That’s a mouth full. I’ll have to come up with a better name.
If you hang around on Flickr, I’ve been inundating you with photos of this wool forever. If not, then it’s news. It has been in the works since Rhinebeck (NYS Sheep & Wool Festival) last year, when I bought some dyed rovings from Fantom Farm (no website). At the time I was inspired by a woman’s sweater I saw at Rhinebeck, which was cream with rainbow stripes on the yoke. I bought the rovings in rainbow colors, and a brown Rambouillet fleece for the body, then totally changed my mind about the sweater. First, the fleece, which is a gorgeous soft thing, didn’t like being carded. Neps galore. It loves being combed, so all is not lost, but I’ll leave combing a sweater’s worth of wool to a better woman. At MA Sheep & Wool last weekend, I found some gorgeous replacement wool for the body of the sweater. Yeah, I took a shortcut. After washing all that fleece, I didn’t want to repeat the experience anytime soon. It’s just so nice when the bathtub stays clean for more than 24 hours.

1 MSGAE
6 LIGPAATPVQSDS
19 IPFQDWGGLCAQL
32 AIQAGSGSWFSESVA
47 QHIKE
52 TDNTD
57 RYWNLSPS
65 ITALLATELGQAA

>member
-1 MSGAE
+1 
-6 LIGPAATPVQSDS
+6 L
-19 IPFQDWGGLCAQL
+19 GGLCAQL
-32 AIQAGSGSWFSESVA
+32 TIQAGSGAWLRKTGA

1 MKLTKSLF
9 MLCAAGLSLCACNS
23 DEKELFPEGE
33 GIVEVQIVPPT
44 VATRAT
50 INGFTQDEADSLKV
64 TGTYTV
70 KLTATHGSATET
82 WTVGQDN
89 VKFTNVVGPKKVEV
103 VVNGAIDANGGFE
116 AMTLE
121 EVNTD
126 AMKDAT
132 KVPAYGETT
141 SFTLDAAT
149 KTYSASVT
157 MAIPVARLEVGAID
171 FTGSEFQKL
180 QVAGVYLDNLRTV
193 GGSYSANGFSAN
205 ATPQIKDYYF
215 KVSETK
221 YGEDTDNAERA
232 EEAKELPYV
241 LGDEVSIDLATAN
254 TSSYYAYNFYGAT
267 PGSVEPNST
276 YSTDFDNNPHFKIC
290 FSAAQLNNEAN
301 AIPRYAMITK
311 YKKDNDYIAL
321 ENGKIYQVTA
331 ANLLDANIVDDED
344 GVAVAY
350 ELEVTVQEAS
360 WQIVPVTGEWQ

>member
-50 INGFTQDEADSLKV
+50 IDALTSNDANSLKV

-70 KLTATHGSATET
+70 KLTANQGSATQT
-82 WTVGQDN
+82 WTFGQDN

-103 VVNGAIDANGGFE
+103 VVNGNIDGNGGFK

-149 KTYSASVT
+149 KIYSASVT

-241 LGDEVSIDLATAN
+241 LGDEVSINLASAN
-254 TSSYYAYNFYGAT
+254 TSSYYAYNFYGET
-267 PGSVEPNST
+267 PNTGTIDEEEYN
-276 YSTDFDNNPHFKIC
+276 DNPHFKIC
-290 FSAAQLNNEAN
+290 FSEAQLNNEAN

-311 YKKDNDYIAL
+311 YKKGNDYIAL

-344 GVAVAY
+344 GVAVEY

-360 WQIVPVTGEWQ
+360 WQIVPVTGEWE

This is so soft and squishy. It will make a fine sweater body.
Then I started to change my mind about the rainbow stripes, which is bound to happen after 8 months, right? After visiting the Fantom Farm guys at Vermont Sheep and Wool, Rhinebeck, and Cummington last weekend, I have all the colors I need for the new and improved yoke, and they’re all spun, to boot!
These are all 3+ oz., unknown yardage (I just washed them this morning), worsted weight two ply yarns, some mohair/wool and some all Romney. I’ll have them going from darkest at the bottom up to the acid green at the neck in a yoke with slight Bohus leanings. As much as I covet all the Bohus sweaters people are knitting, one whiff of angora and I spend the rest of the day blowing my nose, so this will have to do. The plan is not to do a full-on Bohus, but just borrow how the colors overlap a little in stripes, with those lovely little peaks and valleys, working those purl stitches in to soften the transition. It’s so brilliant a method. Surely lots will be lost without the use of the angora, but the yarns do have a bit of a halo of wooliness, so hopefully this will work out well.
Swatching will commence as soon as the yarns are dry, then a quick chart, a search for a yarn-cutting implement that the European airport screeners won’t remove from my possession, and this top-down sweater of fabulosity is going to be my airplane knitting. Oh, and I have to spin the yarn for the body. :P
I’ll be back tomorrow with yet another new project that’s well underway.